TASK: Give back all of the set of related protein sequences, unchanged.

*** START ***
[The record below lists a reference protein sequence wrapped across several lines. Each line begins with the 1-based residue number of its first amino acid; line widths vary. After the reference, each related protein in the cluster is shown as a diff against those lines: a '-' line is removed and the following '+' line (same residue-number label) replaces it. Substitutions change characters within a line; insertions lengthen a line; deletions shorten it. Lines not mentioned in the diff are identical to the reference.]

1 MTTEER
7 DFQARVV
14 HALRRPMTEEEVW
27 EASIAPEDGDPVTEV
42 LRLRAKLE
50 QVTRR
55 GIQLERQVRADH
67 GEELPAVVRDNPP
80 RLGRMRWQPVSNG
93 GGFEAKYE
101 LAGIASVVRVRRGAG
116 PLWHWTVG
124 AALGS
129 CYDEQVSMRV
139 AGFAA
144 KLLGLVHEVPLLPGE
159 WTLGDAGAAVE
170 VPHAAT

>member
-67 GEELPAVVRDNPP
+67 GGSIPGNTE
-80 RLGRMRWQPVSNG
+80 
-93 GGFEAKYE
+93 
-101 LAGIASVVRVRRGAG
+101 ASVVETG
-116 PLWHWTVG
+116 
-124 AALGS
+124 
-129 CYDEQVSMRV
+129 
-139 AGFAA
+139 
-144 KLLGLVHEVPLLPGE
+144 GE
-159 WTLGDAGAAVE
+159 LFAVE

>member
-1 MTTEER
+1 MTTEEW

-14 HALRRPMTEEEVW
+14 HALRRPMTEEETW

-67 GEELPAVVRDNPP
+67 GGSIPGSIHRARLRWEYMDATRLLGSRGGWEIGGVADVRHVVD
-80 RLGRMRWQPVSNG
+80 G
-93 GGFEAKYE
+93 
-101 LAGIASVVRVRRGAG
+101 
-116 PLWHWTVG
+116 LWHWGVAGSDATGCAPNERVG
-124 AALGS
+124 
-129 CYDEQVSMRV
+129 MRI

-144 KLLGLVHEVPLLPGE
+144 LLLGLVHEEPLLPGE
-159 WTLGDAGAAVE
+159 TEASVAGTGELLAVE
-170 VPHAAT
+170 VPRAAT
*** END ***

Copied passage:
[The record below lists a reference protein sequence wrapped across several lines. Each line begins with the 1-based residue number of its first amino acid; line widths vary. After the reference, each related protein in the cluster is shown as a diff against those lines: a '-' line is removed and the following '+' line (same residue-number label) replaces it. Substitutions change characters within a line; insertions lengthen a line; deletions shorten it. Lines not mentioned in the diff are identical to the reference.]

1 MTTEER
7 DFQARVV
14 HALRRPMTEEEVW
27 EASIAPEDGDPVTEV
42 LRLRAKLE
50 QVTRR
55 GIQLERQVRADH
67 GEELPAVVRDNPP
80 RLGRMRWQPVSNG
93 GGFEAKYE
101 LAGIASVVRVRRGAG
116 PLWHWTVG
124 AALGS
129 CYDEQVSMRV
139 AGFAA
144 KLLGLVHEVPLLPGE
159 WTLGDAGAAVE
170 VPHAAT

>member
-67 GEELPAVVRDNPP
+67 GGSIPGNTE
-80 RLGRMRWQPVSNG
+80 
-93 GGFEAKYE
+93 
-101 LAGIASVVRVRRGAG
+101 ASVVETG
-116 PLWHWTVG
+116 
-124 AALGS
+124 
-129 CYDEQVSMRV
+129 
-139 AGFAA
+139 
-144 KLLGLVHEVPLLPGE
+144 GE
-159 WTLGDAGAAVE
+159 LFAVE

>member
-1 MTTEER
+1 MTTEEW

-14 HALRRPMTEEEVW
+14 HALRRPMTEEETW

-67 GEELPAVVRDNPP
+67 GGSIPGSIHRARLRWEYMDATRLLGSRGGWEIGGVADVRHVVD
-80 RLGRMRWQPVSNG
+80 G
-93 GGFEAKYE
+93 
-101 LAGIASVVRVRRGAG
+101 
-116 PLWHWTVG
+116 LWHWGVAGSDATGCAPNERVG
-124 AALGS
+124 
-129 CYDEQVSMRV
+129 MRI

-144 KLLGLVHEVPLLPGE
+144 LLLGLVHEEPLLPGE
-159 WTLGDAGAAVE
+159 TEASVAGTGELLAVE
-170 VPHAAT
+170 VPRAAT